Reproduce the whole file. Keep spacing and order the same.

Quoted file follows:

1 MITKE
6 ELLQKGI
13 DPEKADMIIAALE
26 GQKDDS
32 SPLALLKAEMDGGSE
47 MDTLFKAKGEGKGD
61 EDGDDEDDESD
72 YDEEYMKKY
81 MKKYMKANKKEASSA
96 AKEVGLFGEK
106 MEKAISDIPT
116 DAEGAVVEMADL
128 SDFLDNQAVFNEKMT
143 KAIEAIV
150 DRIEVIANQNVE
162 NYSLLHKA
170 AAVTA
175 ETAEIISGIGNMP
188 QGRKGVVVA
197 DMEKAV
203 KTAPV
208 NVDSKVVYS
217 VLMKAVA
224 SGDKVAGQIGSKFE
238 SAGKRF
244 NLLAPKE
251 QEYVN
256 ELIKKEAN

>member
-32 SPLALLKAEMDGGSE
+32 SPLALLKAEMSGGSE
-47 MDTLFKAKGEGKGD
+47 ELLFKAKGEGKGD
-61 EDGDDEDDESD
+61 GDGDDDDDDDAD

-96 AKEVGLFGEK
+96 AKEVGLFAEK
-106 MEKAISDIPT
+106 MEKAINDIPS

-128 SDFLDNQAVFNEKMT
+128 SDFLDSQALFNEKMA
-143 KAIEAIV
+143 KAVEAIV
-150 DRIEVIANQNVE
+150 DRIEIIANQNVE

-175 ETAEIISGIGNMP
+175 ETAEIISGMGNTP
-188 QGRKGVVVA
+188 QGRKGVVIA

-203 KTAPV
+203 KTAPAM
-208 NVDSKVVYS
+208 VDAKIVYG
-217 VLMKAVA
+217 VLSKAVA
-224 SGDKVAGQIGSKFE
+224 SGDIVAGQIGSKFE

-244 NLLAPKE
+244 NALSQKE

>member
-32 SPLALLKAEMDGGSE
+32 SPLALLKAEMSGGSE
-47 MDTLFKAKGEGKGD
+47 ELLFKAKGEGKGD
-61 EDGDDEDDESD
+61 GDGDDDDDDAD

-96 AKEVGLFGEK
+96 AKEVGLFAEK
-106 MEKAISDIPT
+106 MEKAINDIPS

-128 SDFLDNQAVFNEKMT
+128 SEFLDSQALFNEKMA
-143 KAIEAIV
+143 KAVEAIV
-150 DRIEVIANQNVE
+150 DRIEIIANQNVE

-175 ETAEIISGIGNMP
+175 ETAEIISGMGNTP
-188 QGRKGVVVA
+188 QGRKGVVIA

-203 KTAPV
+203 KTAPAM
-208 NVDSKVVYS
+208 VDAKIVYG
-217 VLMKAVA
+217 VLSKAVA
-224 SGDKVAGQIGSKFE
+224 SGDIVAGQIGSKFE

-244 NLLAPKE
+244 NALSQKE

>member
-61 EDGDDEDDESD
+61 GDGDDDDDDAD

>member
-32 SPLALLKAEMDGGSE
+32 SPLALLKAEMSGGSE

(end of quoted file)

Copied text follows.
1 MITKE
6 ELLQKGI
13 DPEKADMIIAALE
26 GQKDDS
32 SPLALLKAEMDGGSE
47 MDTLFKAKGEGKGD
61 EDGDDEDDESD
72 YDEEYMKKY
81 MKKYMKANKKEASSA
96 AKEVGLFGEK
106 MEKAISDIPT
116 DAEGAVVEMADL
128 SDFLDNQAVFNEKMT
143 KAIEAIV
150 DRIEVIANQNVE
162 NYSLLHKA
170 AAVTA
175 ETAEIISGIGNMP
188 QGRKGVVVA
197 DMEKAV
203 KTAPV
208 NVDSKVVYS
217 VLMKAVA
224 SGDKVAGQIGSKFE
238 SAGKRF
244 NLLAPKE
251 QEYVN
256 ELIKKEAN

>member
-32 SPLALLKAEMDGGSE
+32 SPLALLKAEMSGGSE
-47 MDTLFKAKGEGKGD
+47 ELLFKAKGEGKGD
-61 EDGDDEDDESD
+61 GDGDDDDDDDAD

-96 AKEVGLFGEK
+96 AKEVGLFAEK
-106 MEKAISDIPT
+106 MEKAINDIPS

-128 SDFLDNQAVFNEKMT
+128 SDFLDSQALFNEKMA
-143 KAIEAIV
+143 KAVEAIV
-150 DRIEVIANQNVE
+150 DRIEIIANQNVE

-175 ETAEIISGIGNMP
+175 ETAEIISGMGNTP
-188 QGRKGVVVA
+188 QGRKGVVIA

-203 KTAPV
+203 KTAPAM
-208 NVDSKVVYS
+208 VDAKIVYG
-217 VLMKAVA
+217 VLSKAVA
-224 SGDKVAGQIGSKFE
+224 SGDIVAGQIGSKFE

-244 NLLAPKE
+244 NALSQKE

>member
-32 SPLALLKAEMDGGSE
+32 SPLALLKAEMSGGSE
-47 MDTLFKAKGEGKGD
+47 ELLFKAKGEGKGD
-61 EDGDDEDDESD
+61 GDGDDDDDDAD

-96 AKEVGLFGEK
+96 AKEVGLFAEK
-106 MEKAISDIPT
+106 MEKAINDIPS

-128 SDFLDNQAVFNEKMT
+128 SEFLDSQALFNEKMA
-143 KAIEAIV
+143 KAVEAIV
-150 DRIEVIANQNVE
+150 DRIEIIANQNVE

-175 ETAEIISGIGNMP
+175 ETAEIISGMGNTP
-188 QGRKGVVVA
+188 QGRKGVVIA

-203 KTAPV
+203 KTAPAM
-208 NVDSKVVYS
+208 VDAKIVYG
-217 VLMKAVA
+217 VLSKAVA
-224 SGDKVAGQIGSKFE
+224 SGDIVAGQIGSKFE

-244 NLLAPKE
+244 NALSQKE

>member
-61 EDGDDEDDESD
+61 GDGDDDDDDAD

>member
-32 SPLALLKAEMDGGSE
+32 SPLALLKAEMSGGSE